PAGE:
Sir, there can not be any economic progress in the country unless it is industrialized. We hope, Sir, that, in any industrial planning of the country, East Pakistan would legitimately get a major share.

Sir, though the two parts of our state happen to be separated by nearly two thousand miles we are one with our brethren of West Pakistan in their joys and sorrows, happiness and tribulations. Provincialism is a word unknown to us and quite foreign to our sentiment. We take this opportunity of conveying through you our best wishes and most sincere greetings to our brethren in West Pakistan and the youth in particular.

Sir, the policy of the Britishers to impart education through the medium of a foreign language accounts for the poor percentage of literacy amongst our people. The best way to impart education is through the medium of the mother tongue, and we are glad that our Provincial Government has already accepted this principle. The Introduction of Bengali as the medium of instruction and as the official language has opened before us a great opportunity of educating our people and developing ourselves according to our own genius. We are happy to note that our Central Government, under your wise guidance, has given Bengali an honoured place. This is a step in the right direction which shall go a long way to further strengthen our cultural ties, with our brethren in West Pakistan. Interchange of thoughts and ideas and mutual understanding are essential if we have to develop a homogeneous and healthy national outlook. We have accepted Urdu as our Lingua Franca but we also feel very strongly that Bengali, by virtue of its being the official language of the premier province and also the language of the 62% of the population of the state, should be given its rightful place as one of the state languages together with Urdu. Otherwise we in East Pakistan shall always be under a permanent handicap and disadvantage. Thus alone we shall have full scope of development and forge closer affinity with our brethern of the other part and march forward hand in hand.

Sir, you are aware of the pitiable plight of the people of East Bengal, and Muslims in particular, who were victims of the worst kind of political oppression and economic exploitation. We are confident, Sir, that our legitimate claim in our Armed Forces and the Central Services on the basis of population-percentage shall be given effect to immediately.

Sir, we appreciate the tremendous odds that you had to surmount and we are also alive to the difficulties that face us to-day. We would however take this opportunity of requesting you most earnestly to see that the framing of our, constitution is not delayed any further. The last general elections were in fact a plebiscite on the issue of Pakistan and now that we need more able men and fresh blood to come in and shoulder responsibility, we beg to impress upon you the necessity of having an early general election on a wider basis.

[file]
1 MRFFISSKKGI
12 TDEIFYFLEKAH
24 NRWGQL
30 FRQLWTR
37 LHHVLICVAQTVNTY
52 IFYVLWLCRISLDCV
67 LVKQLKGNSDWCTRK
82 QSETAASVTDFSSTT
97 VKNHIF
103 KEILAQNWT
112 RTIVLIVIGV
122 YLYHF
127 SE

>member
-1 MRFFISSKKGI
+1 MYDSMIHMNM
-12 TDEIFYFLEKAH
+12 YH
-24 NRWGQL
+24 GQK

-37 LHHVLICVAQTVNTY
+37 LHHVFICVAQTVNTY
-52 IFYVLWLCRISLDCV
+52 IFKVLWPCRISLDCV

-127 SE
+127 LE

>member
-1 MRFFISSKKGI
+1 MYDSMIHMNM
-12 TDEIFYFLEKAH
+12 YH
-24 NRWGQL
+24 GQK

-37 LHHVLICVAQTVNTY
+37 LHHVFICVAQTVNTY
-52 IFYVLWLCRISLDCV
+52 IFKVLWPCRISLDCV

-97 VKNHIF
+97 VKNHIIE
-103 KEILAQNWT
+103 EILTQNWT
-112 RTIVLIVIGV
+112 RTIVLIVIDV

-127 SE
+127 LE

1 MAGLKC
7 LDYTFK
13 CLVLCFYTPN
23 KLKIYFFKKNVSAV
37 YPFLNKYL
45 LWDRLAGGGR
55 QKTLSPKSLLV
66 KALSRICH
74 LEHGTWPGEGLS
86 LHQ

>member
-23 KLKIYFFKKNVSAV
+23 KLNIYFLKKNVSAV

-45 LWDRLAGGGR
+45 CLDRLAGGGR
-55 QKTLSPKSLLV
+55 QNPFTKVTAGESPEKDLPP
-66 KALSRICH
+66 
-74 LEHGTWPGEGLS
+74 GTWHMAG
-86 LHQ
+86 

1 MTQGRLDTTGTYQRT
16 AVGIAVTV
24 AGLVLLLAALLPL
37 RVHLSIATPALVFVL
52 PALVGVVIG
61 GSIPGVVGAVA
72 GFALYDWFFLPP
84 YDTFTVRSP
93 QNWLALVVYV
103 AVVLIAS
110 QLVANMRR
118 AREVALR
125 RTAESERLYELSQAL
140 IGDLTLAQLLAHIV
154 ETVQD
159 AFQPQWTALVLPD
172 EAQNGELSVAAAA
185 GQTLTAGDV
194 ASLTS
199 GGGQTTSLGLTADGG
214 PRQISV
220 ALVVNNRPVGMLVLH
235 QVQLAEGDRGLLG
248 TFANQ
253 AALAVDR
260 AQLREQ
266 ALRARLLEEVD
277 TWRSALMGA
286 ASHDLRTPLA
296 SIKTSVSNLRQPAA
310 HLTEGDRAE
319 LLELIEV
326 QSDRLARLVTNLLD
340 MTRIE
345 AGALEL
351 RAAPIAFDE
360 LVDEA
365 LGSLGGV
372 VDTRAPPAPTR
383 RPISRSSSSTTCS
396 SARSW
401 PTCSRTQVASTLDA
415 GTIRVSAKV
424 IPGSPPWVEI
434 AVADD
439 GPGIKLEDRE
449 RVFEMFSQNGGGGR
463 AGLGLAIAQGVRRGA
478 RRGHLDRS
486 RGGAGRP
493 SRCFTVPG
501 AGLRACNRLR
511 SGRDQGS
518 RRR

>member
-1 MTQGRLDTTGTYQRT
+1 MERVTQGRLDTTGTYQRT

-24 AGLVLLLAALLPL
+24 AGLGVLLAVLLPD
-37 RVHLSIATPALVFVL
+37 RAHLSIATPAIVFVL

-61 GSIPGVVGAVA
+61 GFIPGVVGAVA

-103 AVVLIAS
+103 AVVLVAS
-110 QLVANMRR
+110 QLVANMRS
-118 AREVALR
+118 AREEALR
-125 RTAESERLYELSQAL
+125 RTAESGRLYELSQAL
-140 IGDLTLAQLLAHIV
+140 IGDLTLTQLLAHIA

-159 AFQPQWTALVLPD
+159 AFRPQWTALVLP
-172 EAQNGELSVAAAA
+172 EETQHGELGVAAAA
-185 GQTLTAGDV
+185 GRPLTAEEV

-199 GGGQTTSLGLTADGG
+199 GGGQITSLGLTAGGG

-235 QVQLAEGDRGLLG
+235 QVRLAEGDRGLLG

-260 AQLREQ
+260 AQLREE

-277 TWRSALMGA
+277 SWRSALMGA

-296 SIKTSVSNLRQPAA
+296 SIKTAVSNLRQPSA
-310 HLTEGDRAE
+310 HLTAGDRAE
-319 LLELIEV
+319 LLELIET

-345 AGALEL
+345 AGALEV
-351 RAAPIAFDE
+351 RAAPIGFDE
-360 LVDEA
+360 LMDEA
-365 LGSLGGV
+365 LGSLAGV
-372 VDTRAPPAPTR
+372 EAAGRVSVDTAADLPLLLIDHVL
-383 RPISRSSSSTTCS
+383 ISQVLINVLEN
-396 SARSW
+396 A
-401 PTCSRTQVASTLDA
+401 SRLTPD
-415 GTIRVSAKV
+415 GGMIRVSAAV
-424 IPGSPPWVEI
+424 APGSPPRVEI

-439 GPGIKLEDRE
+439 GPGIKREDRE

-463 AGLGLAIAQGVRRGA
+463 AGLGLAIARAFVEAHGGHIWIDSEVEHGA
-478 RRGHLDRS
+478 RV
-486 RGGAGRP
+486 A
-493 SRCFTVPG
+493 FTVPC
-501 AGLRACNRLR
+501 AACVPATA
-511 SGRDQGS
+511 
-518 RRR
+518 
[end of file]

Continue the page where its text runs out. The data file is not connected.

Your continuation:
Sir, we have been watching with increasing grief and concern the repressions to which our student friends, most of whom are tried Muslim League workers with admirable record of service and sacrifice, are being subjected. Many of us are being harassed and even put under detention without trial in our attempt to fight out corruption and injustice and bring them to the notice of the Government. The bogey of communism is raised to justify these injustices but we assure you most sincerely that, all other "isms" excepting Islamic message of peace, equality and social justice are quite foreign to our outlook.

We hope, sir, and we are confident that the points we have raised shall receive your earnest attention and sympathetic consideration. Sir, we are afraid that we have taxed you long enough but we could not help expressing our feelings. So, we have been frank to you even at the risk of being misunderstood only out of our sincere and intense love for the future wellbeing of the State. We are happy that the reins of administration of our State are in the able hands of one who enjoys the full confidence and love of all the Pakistan. We have watched with admiration and regard your services and sacrifice to the cause of the nation. We pray to the Almighty for your, sound health and long life to enable you to lead us through the critical times ahead. We thank you most cordially for the honour you have done to us in consenting to come and address us. PAKISTAN ZINDABAD.

DACCA We beg to subscribe ourselves,

The 27th November, 1948 The students of the University of